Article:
From Russell Hunt, past president of Buzzard Bay Cats
By what measure is a boat considered fuel efficient? Is 0.5 MPG efficient? Well, it is if that boat’s a 70 foot sportfish traveling at 25 knots. Is 5 mpg efficient? It is not if it’s an 18 foot light tackle boat. Fuel efficiency is of course a relative statement. We must first look at the intended use. Do I want to cruise offshore in potentially rough conditions, or will I cruise the coast via the ICW, always staying in protected waters? To be able to handle rough water comfortably may require a heavier boat with a deeper v-hull to maintain comfort in a seaway, at the expense of fuel efficiency. Do you prefer to cruise at slow speeds, or do you want to run fast? Perhaps you would like the ability to cruise at a relaxed pace efficiently, and at times, run fast in order to outrun bad weather or just for time constraints. In the traditional mono-hull world, all of these choices demand that serious compromises be made. No boat will not do it all…with a few exceptions. It has been our position at Buzzards Bay Catamarans that a well designed, carefully built catamaran, utilizing advanced composite construction for lightweight, and a high-speed displacement hull shape for low drag, can in fact do it all with very little compromise. Our Buzzards Bay 34 delivers best in class interior, significantly higher levels of ride comfort, fast cruise speeds, and outstanding fuel efficiency. If you’ve been following these blogs, you understand our advantages when it comes to sea-keeping ability, interior space, and have a good understanding of our speed performance. For the Buzzards Bay Blog No 5, we would like to evaluate our fuel efficiency advantages against competitive boats over a wide speed spectrum.
To accomplish this, we’ve assembled a broad mix of similar mission / size boats and we’ve broken them down into two groups, outboards and diesels. To make the results as meaningful as possible, we gathered single engine, twin engine, and pod drive competitors, so as to leave no questions unanswered.
We’ve included some larger (by length) vessels, the MJM 40z, Grady White 36, Pursuit 375, and Back Cove 37 because these vessel match up to our Buzzards Bay 34 in actual size and space on board. However, to be fair, we did include their smaller brothers (Grady White 33, Pursuit 345, MJM 34z) so there were no boats we were trying to “duck” in this comparison.
For a little fun (and more than a little perspective) we also included a vessel that represents an extreme attempt at achieving fuel efficiency; the Greenline 33 Hybrid, which is a fully enclosed pilot house cruiser featuring a layout similar to the Buzzards Bay 34. It is powered by an inboard diesel engine that is fitted with an integral generator / motor. The operator has the ability to operate on battery power alone, diesel and battery, or just diesel, all with integral solar charging. Its system is too complex to adequately describe here, but in nut shell, it is an attempt to bring automotive style plug in hybrid technology to boats. Will the same fuel efficiency advantages that hybrid cars enjoy carry over to express cruisers? We’ll see.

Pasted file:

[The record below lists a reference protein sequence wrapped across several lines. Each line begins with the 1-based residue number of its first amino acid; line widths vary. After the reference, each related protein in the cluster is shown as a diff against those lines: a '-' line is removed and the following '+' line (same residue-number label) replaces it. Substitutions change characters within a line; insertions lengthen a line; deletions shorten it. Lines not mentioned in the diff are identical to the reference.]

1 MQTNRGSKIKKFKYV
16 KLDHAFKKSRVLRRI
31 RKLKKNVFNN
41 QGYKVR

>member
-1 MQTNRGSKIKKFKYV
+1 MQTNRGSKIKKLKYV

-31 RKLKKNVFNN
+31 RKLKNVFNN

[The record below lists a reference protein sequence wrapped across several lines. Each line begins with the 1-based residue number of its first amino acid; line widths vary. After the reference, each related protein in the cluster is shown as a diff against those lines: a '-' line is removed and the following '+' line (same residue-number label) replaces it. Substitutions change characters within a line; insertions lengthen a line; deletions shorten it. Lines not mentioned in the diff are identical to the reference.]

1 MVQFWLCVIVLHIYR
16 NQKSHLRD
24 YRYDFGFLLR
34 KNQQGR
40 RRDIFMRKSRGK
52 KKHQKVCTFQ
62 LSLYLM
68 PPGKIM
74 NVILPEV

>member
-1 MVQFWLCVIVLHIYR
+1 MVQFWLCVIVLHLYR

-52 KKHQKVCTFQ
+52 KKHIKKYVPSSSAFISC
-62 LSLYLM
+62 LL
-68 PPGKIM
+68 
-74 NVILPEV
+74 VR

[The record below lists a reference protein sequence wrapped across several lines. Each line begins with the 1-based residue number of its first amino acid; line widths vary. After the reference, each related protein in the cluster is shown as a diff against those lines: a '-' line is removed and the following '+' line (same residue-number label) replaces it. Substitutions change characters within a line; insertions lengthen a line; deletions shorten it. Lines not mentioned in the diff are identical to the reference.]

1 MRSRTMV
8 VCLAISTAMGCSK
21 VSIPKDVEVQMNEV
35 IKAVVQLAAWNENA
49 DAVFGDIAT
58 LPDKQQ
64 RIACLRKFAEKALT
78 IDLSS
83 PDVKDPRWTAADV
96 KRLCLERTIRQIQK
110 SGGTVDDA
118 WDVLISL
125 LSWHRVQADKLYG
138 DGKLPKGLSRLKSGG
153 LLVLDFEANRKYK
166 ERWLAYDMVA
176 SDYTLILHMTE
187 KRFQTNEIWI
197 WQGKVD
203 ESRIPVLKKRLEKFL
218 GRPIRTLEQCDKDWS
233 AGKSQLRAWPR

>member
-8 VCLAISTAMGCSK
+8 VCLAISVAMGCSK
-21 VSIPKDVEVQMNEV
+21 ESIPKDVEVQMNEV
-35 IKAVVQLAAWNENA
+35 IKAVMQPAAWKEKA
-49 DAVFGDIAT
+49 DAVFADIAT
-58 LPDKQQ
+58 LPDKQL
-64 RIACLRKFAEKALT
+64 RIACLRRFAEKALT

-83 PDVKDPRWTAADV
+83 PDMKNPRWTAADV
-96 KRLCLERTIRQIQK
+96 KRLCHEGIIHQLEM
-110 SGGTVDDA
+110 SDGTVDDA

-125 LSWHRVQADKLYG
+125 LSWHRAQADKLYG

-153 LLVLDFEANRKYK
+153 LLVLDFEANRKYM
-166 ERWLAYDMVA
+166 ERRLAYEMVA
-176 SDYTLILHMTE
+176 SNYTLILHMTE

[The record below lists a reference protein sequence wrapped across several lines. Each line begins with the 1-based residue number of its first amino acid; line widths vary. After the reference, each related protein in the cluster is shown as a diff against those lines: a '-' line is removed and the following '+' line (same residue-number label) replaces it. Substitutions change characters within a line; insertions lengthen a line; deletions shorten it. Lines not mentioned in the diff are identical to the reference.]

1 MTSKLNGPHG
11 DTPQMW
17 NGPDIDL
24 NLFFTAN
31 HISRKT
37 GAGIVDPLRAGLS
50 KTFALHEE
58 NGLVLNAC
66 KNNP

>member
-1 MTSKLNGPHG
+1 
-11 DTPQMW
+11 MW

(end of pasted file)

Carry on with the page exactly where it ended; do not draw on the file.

The above chart is the relative fuel cost per gallon of each vessel, adjusted for their average fuel efficiency at the measured speeds (15, 20, 25, and 30 MPH). We set the Buzzards Bay 34 operating cost at current prices ($3.50 per gallon of diesel, we can dream, right?).
The MJM 34 is about 13% more expensive to operate than the Buzzards Bay 34, with its owner paying a relative fuel cost penalty of $0.44 per gallon over the Buzzards Bay 34, followed by the MJM 40z ( $5.22 per gallon), Back Cove 37 ($5.85 per gallon), Sabre 34 ($6.55 per gallon), and lastly, the Tiara 34 at a pricey $7.71 per gallon, a 120% operating cost increase over the Buzzards Bay 34.
The MJM 40 has the most range at 554 miles, with the Buzzards Bay in second at 513 miles (on roughly half the fuel), followed by the Back Cove 37 with 454 miles, Sabre 34 (356 miles), MJM 34 (320 miles) and lastly the Tiara with 281 miles.
Among purpose built vessels aimed squarely at fuel efficiency, pod powered, single and twin engine installations, the Buzzards Bay 34 is at or near the head of the class in every comparison. With an optional fuel capacity increase of 30 gallons, there isn’t a category she would come second in.
How does the diesel powered Buzzards Bay 34 compare to the most extreme vessel here, the Greenline 33 Hyrbid? At 15 mph, the Buzzards Bay is 40% more fuel efficient than
the Hybrid. Unfortunately, the Hybrid is not able to achieve speeds to 20 mph, according to the test. This performance may seem a little disappointing. Still, it has the ability to operate very quietly on electric power alone, and for some, the onboard serenity that low noise levels produce is alluring enough on its own merit. To these folks I say consider an outboard powered Buzzards Bay. At 15 mph, the efficiency nearly matches that of the Hyrbid (2.05 vs 2.11) and at any speed above 7 mph, our Mercury Verado outboard powered Buzzards Bay is actually quieter because the Hybrid has to run its diesel. In full electric mode the Hybrid is limited to a range of 20 miles at 6 mph. I think there’s allot of compromise here for very little performance. It’s neat and different, but are there real benefits to the owner?
There you have it. Whether diesel or outboard powered the Buzzards Bay 34’s fuel efficiency is outstanding. Factoring in her class leading size, ride comfort, and stability, and her dominating performance is even more impressive. This is what a good catamaran can deliver. No gimmicks, no unproven technology, no compromises. Just good catamaran design work (courtesy Chris White Designs) and light weight advanced composite construction techniques with quality craftsmanship.